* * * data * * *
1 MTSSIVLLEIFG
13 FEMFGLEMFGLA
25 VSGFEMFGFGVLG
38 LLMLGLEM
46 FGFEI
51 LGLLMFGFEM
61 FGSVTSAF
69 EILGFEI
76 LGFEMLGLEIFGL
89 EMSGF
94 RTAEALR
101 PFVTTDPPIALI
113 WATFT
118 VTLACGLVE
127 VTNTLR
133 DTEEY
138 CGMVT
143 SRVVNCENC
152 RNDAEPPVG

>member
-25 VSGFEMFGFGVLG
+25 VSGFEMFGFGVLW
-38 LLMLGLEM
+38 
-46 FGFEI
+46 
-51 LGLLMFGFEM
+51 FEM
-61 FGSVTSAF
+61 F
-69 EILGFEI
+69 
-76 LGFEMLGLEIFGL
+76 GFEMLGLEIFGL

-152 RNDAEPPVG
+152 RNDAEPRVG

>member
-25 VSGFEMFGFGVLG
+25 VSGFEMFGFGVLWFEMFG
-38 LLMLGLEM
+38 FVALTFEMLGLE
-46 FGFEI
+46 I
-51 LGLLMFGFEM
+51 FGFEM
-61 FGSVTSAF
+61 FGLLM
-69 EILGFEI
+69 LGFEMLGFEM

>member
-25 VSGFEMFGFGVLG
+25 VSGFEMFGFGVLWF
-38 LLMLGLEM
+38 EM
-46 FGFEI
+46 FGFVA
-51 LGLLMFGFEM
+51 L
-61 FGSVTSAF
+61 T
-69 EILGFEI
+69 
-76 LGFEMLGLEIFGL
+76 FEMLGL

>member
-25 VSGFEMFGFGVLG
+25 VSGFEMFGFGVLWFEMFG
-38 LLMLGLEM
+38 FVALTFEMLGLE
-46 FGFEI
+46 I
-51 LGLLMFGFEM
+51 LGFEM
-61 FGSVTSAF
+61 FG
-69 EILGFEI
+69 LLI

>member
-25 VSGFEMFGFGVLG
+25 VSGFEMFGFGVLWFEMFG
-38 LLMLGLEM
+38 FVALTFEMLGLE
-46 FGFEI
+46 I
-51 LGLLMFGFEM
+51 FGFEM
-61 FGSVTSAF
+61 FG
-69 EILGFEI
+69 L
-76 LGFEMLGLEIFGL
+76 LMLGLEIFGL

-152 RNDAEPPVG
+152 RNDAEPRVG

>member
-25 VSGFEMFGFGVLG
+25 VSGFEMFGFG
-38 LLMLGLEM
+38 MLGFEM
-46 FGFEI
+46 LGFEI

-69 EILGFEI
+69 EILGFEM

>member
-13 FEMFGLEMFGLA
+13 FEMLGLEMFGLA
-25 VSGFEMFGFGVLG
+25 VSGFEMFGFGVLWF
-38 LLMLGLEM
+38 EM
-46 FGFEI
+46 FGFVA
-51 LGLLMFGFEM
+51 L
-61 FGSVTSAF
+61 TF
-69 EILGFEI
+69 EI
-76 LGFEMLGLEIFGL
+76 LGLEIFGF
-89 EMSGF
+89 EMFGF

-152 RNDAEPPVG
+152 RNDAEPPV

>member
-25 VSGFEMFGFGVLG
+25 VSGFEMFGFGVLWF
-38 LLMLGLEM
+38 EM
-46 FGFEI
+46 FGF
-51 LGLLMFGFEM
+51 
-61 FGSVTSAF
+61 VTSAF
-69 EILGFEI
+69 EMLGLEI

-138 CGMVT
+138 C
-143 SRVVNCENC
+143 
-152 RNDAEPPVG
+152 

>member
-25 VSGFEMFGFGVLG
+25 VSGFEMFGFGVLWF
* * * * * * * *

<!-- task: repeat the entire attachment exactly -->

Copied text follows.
1 MTSSIVLLEIFG
13 FEMFGLEMFGLA
25 VSGFEMFGFGVLG
38 LLMLGLEM
46 FGFEI
51 LGLLMFGFEM
61 FGSVTSAF
69 EILGFEI
76 LGFEMLGLEIFGL
89 EMSGF
94 RTAEALR
101 PFVTTDPPIALI
113 WATFT
118 VTLACGLVE
127 VTNTLR
133 DTEEY
138 CGMVT
143 SRVVNCENC
152 RNDAEPPVG

>member
-25 VSGFEMFGFGVLG
+25 VSGFEMFGFGVLW
-38 LLMLGLEM
+38 
-46 FGFEI
+46 
-51 LGLLMFGFEM
+51 FEM
-61 FGSVTSAF
+61 F
-69 EILGFEI
+69 
-76 LGFEMLGLEIFGL
+76 GFEMLGLEIFGL

-152 RNDAEPPVG
+152 RNDAEPRVG

>member
-25 VSGFEMFGFGVLG
+25 VSGFEMFGFGVLWFEMFG
-38 LLMLGLEM
+38 FVALTFEMLGLE
-46 FGFEI
+46 I
-51 LGLLMFGFEM
+51 FGFEM
-61 FGSVTSAF
+61 FGLLM
-69 EILGFEI
+69 LGFEMLGFEM

>member
-25 VSGFEMFGFGVLG
+25 VSGFEMFGFGVLWF
-38 LLMLGLEM
+38 EM
-46 FGFEI
+46 FGFVA
-51 LGLLMFGFEM
+51 L
-61 FGSVTSAF
+61 T
-69 EILGFEI
+69 
-76 LGFEMLGLEIFGL
+76 FEMLGL

>member
-25 VSGFEMFGFGVLG
+25 VSGFEMFGFGVLWFEMFG
-38 LLMLGLEM
+38 FVALTFEMLGLE
-46 FGFEI
+46 I
-51 LGLLMFGFEM
+51 LGFEM
-61 FGSVTSAF
+61 FG
-69 EILGFEI
+69 LLI

>member
-25 VSGFEMFGFGVLG
+25 VSGFEMFGFGVLWFEMFG
-38 LLMLGLEM
+38 FVALTFEMLGLE
-46 FGFEI
+46 I
-51 LGLLMFGFEM
+51 FGFEM
-61 FGSVTSAF
+61 FG
-69 EILGFEI
+69 L
-76 LGFEMLGLEIFGL
+76 LMLGLEIFGL

-152 RNDAEPPVG
+152 RNDAEPRVG

>member
-25 VSGFEMFGFGVLG
+25 VSGFEMFGFG
-38 LLMLGLEM
+38 MLGFEM
-46 FGFEI
+46 LGFEI

-69 EILGFEI
+69 EILGFEM

>member
-13 FEMFGLEMFGLA
+13 FEMLGLEMFGLA
-25 VSGFEMFGFGVLG
+25 VSGFEMFGFGVLWF
-38 LLMLGLEM
+38 EM
-46 FGFEI
+46 FGFVA
-51 LGLLMFGFEM
+51 L
-61 FGSVTSAF
+61 TF
-69 EILGFEI
+69 EI
-76 LGFEMLGLEIFGL
+76 LGLEIFGF
-89 EMSGF
+89 EMFGF

-152 RNDAEPPVG
+152 RNDAEPPV

>member
-25 VSGFEMFGFGVLG
+25 VSGFEMFGFGVLWF
-38 LLMLGLEM
+38 EM
-46 FGFEI
+46 FGF
-51 LGLLMFGFEM
+51 
-61 FGSVTSAF
+61 VTSAF
-69 EILGFEI
+69 EMLGLEI

-138 CGMVT
+138 C
-143 SRVVNCENC
+143 
-152 RNDAEPPVG
+152 

>member
-25 VSGFEMFGFGVLG
+25 VSGFEMFGFGVLWF